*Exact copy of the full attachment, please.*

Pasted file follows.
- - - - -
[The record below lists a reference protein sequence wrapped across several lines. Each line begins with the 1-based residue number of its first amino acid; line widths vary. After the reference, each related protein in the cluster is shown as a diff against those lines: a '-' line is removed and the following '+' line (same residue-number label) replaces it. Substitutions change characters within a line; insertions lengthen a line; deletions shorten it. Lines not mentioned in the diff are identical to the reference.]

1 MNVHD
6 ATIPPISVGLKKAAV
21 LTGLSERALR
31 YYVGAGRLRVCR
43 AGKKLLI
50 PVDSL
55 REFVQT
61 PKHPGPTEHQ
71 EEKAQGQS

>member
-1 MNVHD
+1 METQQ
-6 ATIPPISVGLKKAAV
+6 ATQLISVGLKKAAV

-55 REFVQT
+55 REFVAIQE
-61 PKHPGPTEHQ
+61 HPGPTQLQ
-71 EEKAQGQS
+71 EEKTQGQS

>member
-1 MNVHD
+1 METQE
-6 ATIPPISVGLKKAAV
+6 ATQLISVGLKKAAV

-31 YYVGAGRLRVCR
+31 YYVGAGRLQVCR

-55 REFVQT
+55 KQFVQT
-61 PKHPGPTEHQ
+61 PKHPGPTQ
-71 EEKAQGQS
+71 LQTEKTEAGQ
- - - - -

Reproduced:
[The record below lists a reference protein sequence wrapped across several lines. Each line begins with the 1-based residue number of its first amino acid; line widths vary. After the reference, each related protein in the cluster is shown as a diff against those lines: a '-' line is removed and the following '+' line (same residue-number label) replaces it. Substitutions change characters within a line; insertions lengthen a line; deletions shorten it. Lines not mentioned in the diff are identical to the reference.]

1 MNVHD
6 ATIPPISVGLKKAAV
21 LTGLSERALR
31 YYVGAGRLRVCR
43 AGKKLLI
50 PVDSL
55 REFVQT
61 PKHPGPTEHQ
71 EEKAQGQS

>member
-1 MNVHD
+1 METQQ
-6 ATIPPISVGLKKAAV
+6 ATQLISVGLKKAAV

-55 REFVQT
+55 REFVAIQE
-61 PKHPGPTEHQ
+61 HPGPTQLQ
-71 EEKAQGQS
+71 EEKTQGQS

>member
-1 MNVHD
+1 METQE
-6 ATIPPISVGLKKAAV
+6 ATQLISVGLKKAAV

-31 YYVGAGRLRVCR
+31 YYVGAGRLQVCR

-55 REFVQT
+55 KQFVQT
-61 PKHPGPTEHQ
+61 PKHPGPTQ
-71 EEKAQGQS
+71 LQTEKTEAGQ